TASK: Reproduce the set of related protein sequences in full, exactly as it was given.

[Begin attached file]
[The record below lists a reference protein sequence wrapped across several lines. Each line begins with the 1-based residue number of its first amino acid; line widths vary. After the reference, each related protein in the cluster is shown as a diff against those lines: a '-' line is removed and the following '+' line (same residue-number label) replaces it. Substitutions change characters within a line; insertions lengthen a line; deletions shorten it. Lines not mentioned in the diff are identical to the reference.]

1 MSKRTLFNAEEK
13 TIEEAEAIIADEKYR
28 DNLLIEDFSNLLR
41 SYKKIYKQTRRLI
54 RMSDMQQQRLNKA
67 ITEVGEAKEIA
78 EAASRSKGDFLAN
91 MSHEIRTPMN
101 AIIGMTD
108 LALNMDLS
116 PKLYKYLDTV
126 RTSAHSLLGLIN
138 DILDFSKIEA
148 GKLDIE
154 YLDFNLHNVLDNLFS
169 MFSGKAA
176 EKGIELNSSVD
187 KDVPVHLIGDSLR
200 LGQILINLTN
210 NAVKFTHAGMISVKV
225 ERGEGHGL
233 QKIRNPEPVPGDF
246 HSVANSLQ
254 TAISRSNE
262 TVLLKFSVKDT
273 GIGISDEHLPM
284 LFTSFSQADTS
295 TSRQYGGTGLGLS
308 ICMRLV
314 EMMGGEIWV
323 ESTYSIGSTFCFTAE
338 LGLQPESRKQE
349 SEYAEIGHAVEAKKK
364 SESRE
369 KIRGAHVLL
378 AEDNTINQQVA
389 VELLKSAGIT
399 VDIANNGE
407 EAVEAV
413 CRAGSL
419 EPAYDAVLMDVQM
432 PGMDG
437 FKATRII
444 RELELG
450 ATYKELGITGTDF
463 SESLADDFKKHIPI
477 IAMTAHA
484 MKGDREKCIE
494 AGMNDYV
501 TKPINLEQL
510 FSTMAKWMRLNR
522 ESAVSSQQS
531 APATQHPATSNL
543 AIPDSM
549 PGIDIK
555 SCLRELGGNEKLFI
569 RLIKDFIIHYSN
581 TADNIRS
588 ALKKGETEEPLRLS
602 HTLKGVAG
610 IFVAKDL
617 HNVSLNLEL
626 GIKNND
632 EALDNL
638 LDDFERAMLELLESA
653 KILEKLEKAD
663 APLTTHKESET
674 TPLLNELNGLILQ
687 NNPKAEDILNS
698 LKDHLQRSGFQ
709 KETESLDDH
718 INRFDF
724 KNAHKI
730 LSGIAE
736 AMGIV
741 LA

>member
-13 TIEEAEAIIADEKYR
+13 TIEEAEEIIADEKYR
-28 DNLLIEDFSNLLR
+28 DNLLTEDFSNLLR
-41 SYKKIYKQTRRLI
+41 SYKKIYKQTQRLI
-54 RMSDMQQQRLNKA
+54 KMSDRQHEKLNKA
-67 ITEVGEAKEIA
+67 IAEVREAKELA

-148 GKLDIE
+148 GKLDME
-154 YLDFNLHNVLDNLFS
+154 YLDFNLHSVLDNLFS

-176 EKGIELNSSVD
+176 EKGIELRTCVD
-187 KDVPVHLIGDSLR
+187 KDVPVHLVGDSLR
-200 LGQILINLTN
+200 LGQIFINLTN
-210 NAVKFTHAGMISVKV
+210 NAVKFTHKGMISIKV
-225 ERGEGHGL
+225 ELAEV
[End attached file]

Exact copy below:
[The record below lists a reference protein sequence wrapped across several lines. Each line begins with the 1-based residue number of its first amino acid; line widths vary. After the reference, each related protein in the cluster is shown as a diff against those lines: a '-' line is removed and the following '+' line (same residue-number label) replaces it. Substitutions change characters within a line; insertions lengthen a line; deletions shorten it. Lines not mentioned in the diff are identical to the reference.]

1 MSKRTLFNAEEK
13 TIEEAEAIIADEKYR
28 DNLLIEDFSNLLR
41 SYKKIYKQTRRLI
54 RMSDMQQQRLNKA
67 ITEVGEAKEIA
78 EAASRSKGDFLAN
91 MSHEIRTPMN
101 AIIGMTD
108 LALNMDLS
116 PKLYKYLDTV
126 RTSAHSLLGLIN
138 DILDFSKIEA
148 GKLDIE
154 YLDFNLHNVLDNLFS
169 MFSGKAA
176 EKGIELNSSVD
187 KDVPVHLIGDSLR
200 LGQILINLTN
210 NAVKFTHAGMISVKV
225 ERGEGHGL
233 QKIRNPEPVPGDF
246 HSVANSLQ
254 TAISRSNE
262 TVLLKFSVKDT
273 GIGISDEHLPM
284 LFTSFSQADTS
295 TSRQYGGTGLGLS
308 ICMRLV
314 EMMGGEIWV
323 ESTYSIGSTFCFTAE
338 LGLQPESRKQE
349 SEYAEIGHAVEAKKK
364 SESRE
369 KIRGAHVLL
378 AEDNTINQQVA
389 VELLKSAGIT
399 VDIANNGE
407 EAVEAV
413 CRAGSL
419 EPAYDAVLMDVQM
432 PGMDG
437 FKATRII
444 RELELG
450 ATYKELGITGTDF
463 SESLADDFKKHIPI
477 IAMTAHA
484 MKGDREKCIE
494 AGMNDYV
501 TKPINLEQL
510 FSTMAKWMRLNR
522 ESAVSSQQS
531 APATQHPATSNL
543 AIPDSM
549 PGIDIK
555 SCLRELGGNEKLFI
569 RLIKDFIIHYSN
581 TADNIRS
588 ALKKGETEEPLRLS
602 HTLKGVAG
610 IFVAKDL
617 HNVSLNLEL
626 GIKNND
632 EALDNL
638 LDDFERAMLELLESA
653 KILEKLEKAD
663 APLTTHKESET
674 TPLLNELNGLILQ
687 NNPKAEDILNS
698 LKDHLQRSGFQ
709 KETESLDDH
718 INRFDF
724 KNAHKI
730 LSGIAE
736 AMGIV
741 LA

>member
-13 TIEEAEAIIADEKYR
+13 TIEEAEEIIADEKYR
-28 DNLLIEDFSNLLR
+28 DNLLTEDFSNLLR
-41 SYKKIYKQTRRLI
+41 SYKKIYKQTQRLI
-54 RMSDMQQQRLNKA
+54 KMSDRQHEKLNKA
-67 ITEVGEAKEIA
+67 IAEVREAKELA

-148 GKLDIE
+148 GKLDME
-154 YLDFNLHNVLDNLFS
+154 YLDFNLHSVLDNLFS

-176 EKGIELNSSVD
+176 EKGIELRTCVD
-187 KDVPVHLIGDSLR
+187 KDVPVHLVGDSLR
-200 LGQILINLTN
+200 LGQIFINLTN
-210 NAVKFTHAGMISVKV
+210 NAVKFTHKGMISIKV
-225 ERGEGHGL
+225 ELAEV